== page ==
In a time of government austerity and popular opposition, we have grown accustomed to the sight of people taking to the streets. But physicians demonstrating en masse? Now that's not something you see every day! The action began on May 11, and it hasn't stopped yet.
That day, 90 physicians occupied the office of Conservative MP Joe Oliver in Toronto in response to proposed cuts to healthcare for refugees, and were joined by others taking action across the country.
These cuts to the Interim Federal Health Program (IFHP), will deny access to essential medicines for all refugees, and almost all healthcare for many. This means that diabetics will no longer receive insulin, while others will go without blood pressure medications. Those deemed to be from so-called "safe countries" will be denied care even in life-threatening situations such as heart attacks or suicide attempts. These cuts will lead to increased suffering, and possibly even death, for a population that is already vulnerable.
Physicians are often insulated from the hardships that patients face, with comfortable incomes and usually secure immigration status. At the same time, doctors witness the impact of bad public policy on the health of individual patients and their families. Over the past month, physicians have responded to these unjust cuts by penning op-eds and letters to newspapers, speaking to colleagues, contacting politicians, issuing a joint statement, together with multiple national professional health organizations, and a National Day of Action on June 18, all to demand the IFHP cuts be rescinded.
With these actions, physicians are following a long tradition of speaking up. Rudolph Virchow, a 19th century German physician, offered the wise words, "Physicians are the natural attorneys of the poor, and social problems fall to a large extent within their jurisdiction." Social determinants, like poverty and access to housing, effect a patient's health, and are themselves determined by the politics of the day. Medicine cannot be divorced from politics, and it is therefore our duty to advocate for the health of our patients, joining our voices to those from affected communities who have been fighting for justice for years.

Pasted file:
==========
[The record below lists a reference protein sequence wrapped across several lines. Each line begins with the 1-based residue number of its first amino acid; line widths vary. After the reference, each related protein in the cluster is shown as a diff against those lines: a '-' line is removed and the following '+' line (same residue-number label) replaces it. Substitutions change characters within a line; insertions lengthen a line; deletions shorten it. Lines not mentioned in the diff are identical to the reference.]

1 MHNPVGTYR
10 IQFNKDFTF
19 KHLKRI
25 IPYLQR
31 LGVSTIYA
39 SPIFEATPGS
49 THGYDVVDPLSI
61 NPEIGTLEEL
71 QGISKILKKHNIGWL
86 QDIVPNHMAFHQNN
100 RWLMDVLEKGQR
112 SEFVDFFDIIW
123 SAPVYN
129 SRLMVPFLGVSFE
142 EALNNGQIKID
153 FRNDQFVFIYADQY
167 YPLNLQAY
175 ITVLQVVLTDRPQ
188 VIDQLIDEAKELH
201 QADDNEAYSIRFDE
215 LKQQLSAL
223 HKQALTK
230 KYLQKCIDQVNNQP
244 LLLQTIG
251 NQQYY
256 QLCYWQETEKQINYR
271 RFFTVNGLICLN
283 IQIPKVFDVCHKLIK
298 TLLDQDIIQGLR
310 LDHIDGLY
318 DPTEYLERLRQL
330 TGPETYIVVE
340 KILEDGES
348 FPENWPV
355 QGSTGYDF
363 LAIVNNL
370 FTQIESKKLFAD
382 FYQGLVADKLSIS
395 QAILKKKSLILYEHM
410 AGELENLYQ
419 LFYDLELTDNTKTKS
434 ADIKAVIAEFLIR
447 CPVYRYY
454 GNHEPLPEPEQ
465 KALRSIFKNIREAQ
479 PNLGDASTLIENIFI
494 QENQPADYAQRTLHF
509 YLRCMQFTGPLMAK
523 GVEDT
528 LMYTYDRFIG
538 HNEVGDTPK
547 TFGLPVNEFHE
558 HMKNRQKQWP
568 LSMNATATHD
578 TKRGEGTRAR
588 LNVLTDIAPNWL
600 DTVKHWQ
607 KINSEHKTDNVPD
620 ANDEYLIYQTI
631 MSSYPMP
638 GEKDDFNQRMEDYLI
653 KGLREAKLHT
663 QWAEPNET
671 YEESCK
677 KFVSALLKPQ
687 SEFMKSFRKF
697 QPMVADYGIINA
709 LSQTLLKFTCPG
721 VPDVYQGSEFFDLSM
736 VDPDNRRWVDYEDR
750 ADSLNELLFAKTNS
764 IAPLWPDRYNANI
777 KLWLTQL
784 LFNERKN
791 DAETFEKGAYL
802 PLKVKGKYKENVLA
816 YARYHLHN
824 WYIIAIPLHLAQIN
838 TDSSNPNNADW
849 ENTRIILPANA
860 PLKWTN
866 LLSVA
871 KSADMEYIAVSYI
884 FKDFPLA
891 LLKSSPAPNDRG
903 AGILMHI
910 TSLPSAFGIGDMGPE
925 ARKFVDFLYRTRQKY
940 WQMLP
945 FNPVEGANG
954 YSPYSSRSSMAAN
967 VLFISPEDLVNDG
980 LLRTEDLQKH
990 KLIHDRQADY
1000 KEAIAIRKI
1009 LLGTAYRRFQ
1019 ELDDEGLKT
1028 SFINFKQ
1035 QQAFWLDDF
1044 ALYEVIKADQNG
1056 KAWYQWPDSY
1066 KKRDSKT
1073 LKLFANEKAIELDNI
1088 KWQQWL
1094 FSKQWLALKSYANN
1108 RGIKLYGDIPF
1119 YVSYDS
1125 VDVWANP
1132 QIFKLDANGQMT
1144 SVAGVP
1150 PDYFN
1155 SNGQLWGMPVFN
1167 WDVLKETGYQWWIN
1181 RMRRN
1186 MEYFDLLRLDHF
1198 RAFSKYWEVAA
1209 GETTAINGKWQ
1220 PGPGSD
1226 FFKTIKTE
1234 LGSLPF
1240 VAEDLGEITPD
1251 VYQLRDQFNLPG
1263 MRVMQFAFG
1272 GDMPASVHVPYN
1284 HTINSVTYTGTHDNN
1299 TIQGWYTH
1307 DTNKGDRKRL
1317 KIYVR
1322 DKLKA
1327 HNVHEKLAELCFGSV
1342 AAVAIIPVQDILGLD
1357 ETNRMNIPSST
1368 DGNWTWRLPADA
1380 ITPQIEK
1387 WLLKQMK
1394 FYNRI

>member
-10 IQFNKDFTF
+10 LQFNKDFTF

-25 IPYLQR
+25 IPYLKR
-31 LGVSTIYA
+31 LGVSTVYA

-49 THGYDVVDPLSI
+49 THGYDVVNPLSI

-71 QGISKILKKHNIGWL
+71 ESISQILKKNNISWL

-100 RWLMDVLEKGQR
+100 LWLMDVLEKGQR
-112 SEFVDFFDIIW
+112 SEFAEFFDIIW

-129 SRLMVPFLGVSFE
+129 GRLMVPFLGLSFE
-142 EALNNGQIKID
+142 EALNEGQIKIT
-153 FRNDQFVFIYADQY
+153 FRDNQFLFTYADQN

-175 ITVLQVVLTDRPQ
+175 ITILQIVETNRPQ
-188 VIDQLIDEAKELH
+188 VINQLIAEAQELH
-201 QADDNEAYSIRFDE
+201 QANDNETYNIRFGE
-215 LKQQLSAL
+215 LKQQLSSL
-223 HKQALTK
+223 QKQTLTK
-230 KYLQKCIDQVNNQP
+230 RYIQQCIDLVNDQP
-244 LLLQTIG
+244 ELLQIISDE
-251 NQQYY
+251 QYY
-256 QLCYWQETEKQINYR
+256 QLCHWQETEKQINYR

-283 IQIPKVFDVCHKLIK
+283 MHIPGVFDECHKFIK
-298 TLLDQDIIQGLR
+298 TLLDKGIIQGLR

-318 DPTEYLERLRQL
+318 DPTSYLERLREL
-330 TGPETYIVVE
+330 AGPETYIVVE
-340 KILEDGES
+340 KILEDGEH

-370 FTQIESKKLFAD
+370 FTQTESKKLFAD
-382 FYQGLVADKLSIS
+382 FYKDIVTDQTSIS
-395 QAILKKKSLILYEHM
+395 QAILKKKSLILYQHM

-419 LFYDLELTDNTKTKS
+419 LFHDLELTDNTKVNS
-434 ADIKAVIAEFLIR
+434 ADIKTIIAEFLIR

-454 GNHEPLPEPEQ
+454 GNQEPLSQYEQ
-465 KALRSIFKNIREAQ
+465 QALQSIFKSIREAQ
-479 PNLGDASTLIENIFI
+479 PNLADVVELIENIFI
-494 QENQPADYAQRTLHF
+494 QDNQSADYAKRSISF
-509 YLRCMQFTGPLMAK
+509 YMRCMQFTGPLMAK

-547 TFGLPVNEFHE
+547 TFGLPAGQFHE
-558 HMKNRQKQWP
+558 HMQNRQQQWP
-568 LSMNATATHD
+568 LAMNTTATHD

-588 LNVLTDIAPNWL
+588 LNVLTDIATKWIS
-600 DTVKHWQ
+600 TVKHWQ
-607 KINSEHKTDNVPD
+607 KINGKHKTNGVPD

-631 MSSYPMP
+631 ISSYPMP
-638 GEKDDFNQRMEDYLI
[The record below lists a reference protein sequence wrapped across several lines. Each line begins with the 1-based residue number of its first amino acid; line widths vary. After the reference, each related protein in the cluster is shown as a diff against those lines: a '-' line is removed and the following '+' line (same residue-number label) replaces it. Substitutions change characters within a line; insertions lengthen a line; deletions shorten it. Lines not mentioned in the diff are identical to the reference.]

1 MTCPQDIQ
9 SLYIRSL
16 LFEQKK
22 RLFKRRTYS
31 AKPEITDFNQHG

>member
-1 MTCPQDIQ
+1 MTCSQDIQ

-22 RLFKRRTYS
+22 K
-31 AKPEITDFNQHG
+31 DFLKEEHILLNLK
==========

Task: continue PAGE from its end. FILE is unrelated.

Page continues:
The role of the physician as a health advocate has been recognized by the professional organizations charged with educating our future doctors, and internationally, schools such as the Latin American School of Medicine instill a core belief in social justice in their students. Just as responsible lawyers don't just practice within the confines of existing laws, instead choosing to challenge those that are unconstitutional or unjust, the physician's responsibility does not start and end inside the clinic walls.
On a day-to-day basis, advocacy may manifest as a phone call to a colleague to review a challenging health concern or it may mean tracking down a tardy pathology report. But sometimes, we recognize that to best serve our patient's health and well being, we must step outside the clinic walls and address the root causes of ill health. This can mean writing a letter, joining with others to engage in public protest or demonstrating alternatives to the status quo, often stepping outside our comfort zones.
Of course, not everyone believes physicians should venture outside of the hospital. Rob Ford, mayor of Toronto, famously said that "a doctor is there to be a doctor, not to advocate for the poor," and Jason Kenney, the Minister responsible for these cuts to refugee health services, accuses physicians of "grandstanding." Clearly, we have his attention. Physicians should take these attacks seriously. We need to show that it is indeed our professional duty to be advocates for marginalized communities and to call for justice alongside those directly affected by these cuts.
When physicians, health workers and community members take a stand on June 18, a National Day of Action, we stand in solidarity with those affected and fighting for the right to health for all refugees and refugee claimants. This is not and never has been about "political grandstanding." This is about some of the most vulnerable people in our society becoming even more so. We call on all health providers and community members to join us on June 18 to demand that our government prioritize the health and wellbeing of all people living in Canada, regardless of immigration status or country of origin, and to rescind these cuts to refugee healthcare.
Ritika Goel is a family physician and public health professional in Toronto.
Danyaal Raza is a family physician and Fellow in Global Health & Vulnerable Populations at the University of Toronto.
Michaela Beder is a fourth year Psychiatry resident with the University of Toronto.
Andrew Pinto is a family physician and Public Health and Preventive Medicine specialist in Toronto.